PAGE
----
CERN’s pentaquark: The Large Hadron Collider continues to amaze the science world

With the recent discovery of the pentaquark, we are once again reminded of the pioneering work that’s being carried out at CERN in Geneva. Pentaquarks are an exotic form of matter first predicted in 1979. Everything around us is made of atoms, but since the 1960s, we’ve also known that protons and neutrons are made up of even smaller particles...

G-force explained: How acceleration can knock you out

When you’re hurtling down the steel track of a roller coaster, it might seem that your stomach is climbing into your throat, and your eyes are squishing deep into your skull. Several forces are at play when you feel that way. Earth is constantly pulling down on every one of us. It has a great deal of mass, and that...

Golf science: The secret to improving your swing – infographic

The secret to becoming a pro golfer isn’t just about practice, discipline and athletic skill – a good knowledge of physics can really help too. The technique the professionals use to deliver the perfect swing is founded on Newton’s laws of motion, with momentum, impulse, force and torque all playing an important roll in sending the ball soaring towards the...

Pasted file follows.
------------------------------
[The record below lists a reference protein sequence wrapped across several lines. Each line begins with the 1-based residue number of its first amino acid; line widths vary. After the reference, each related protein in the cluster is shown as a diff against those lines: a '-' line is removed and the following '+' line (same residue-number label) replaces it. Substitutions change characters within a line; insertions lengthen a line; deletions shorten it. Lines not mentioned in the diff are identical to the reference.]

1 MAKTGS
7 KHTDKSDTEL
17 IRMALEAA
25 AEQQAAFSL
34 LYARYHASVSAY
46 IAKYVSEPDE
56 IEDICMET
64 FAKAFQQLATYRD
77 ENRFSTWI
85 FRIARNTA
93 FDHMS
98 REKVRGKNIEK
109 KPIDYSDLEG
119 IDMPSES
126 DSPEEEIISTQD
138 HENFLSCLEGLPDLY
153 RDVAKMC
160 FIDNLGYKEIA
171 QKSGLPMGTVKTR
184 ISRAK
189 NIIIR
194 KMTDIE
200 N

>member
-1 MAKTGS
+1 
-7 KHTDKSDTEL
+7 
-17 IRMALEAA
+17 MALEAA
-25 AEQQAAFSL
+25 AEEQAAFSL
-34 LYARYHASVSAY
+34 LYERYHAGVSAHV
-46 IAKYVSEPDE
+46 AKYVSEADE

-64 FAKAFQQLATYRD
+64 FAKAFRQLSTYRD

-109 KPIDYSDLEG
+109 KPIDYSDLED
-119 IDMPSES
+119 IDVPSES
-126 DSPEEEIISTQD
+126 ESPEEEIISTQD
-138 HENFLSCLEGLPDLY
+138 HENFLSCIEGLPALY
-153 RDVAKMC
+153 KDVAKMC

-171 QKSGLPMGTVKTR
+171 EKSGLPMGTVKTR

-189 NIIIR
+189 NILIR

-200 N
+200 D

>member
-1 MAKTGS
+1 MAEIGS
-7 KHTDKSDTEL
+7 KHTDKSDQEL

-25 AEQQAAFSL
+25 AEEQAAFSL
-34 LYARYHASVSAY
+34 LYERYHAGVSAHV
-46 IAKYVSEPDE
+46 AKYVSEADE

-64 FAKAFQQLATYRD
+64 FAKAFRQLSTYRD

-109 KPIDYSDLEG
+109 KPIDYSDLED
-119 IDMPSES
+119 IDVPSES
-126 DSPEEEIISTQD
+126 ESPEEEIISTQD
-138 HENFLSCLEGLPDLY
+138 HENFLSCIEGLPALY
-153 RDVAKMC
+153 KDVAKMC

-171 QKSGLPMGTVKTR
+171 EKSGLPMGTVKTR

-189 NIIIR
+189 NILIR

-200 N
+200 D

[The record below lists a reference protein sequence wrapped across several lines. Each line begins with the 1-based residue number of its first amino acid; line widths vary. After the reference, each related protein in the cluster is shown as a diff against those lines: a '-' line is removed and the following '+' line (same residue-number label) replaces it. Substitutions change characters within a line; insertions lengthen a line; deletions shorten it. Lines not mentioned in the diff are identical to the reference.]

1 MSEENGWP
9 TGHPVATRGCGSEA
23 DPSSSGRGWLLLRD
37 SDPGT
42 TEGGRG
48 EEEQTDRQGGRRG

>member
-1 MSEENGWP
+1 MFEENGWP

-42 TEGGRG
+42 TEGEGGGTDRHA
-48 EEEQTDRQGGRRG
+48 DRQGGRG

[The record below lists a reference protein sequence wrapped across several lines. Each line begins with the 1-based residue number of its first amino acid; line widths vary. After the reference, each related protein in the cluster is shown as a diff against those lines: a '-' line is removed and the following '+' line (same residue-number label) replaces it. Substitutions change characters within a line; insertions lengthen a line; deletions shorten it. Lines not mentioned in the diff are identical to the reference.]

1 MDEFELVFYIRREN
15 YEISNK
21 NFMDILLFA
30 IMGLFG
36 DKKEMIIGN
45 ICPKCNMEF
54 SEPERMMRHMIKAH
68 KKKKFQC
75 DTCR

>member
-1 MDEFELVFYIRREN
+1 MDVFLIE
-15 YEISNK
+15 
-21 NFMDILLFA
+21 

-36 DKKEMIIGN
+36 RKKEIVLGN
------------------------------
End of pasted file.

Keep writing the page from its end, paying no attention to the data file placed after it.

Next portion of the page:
Carbon nanofibres

American scientists have made a significant breakthrough in the production of carbon nanofibres. They are now able to make this valuable manufacturing material out of thin air, from the carbon dioxide that makes up 0.04 percent of the air we breathe. This has been possible thanks to their specialised solar-powered system, which runs a current through hot, molten salt...

Memory science: can you extend your short-term memory?

As you read this article, you store the words at the beginning of each sentence in your short-term memory while you work your way through to the end, enabling you to understand the text. Short-term memory acts somewhat like a gatekeeper between incoming sensory information and long-term storage. You are constantly bombarded by information, and the incoming traces from your...

A flea can accelerate faster than the Space Shuttle

A jumping flea reaches dizzying heights of about eight centimetres (three inches) in a millisecond. Acceleration is the change in speed of an object over time, often measured in ‘g’s, with one g equal to the acceleration caused by gravity on Earth (9.8 metres/32.2 feet per square second). Fleas experience 100 g, while the Space Shuttle peaked at around...

Venus is the only planet to spin clockwise

Our Solar System started off as a swirling cloud of dust and gas which eventually collapsed into a spinning disc with the Sun at its centre. Because of this common origin, all the planets move around the Sun in the same direction and on roughly the same plane. They also all spin in the same direction (counterclockwise if observed...

The Earth is a giant magnet

Earth’s inner core is a sphere of solid iron, surrounded by liquid iron. Variations in temperature and density create currents in this iron, which in turn produce electrical currents. Lined up by the Earth’s spin, these currents combine to create a magnetic field, used by compass needles worldwide.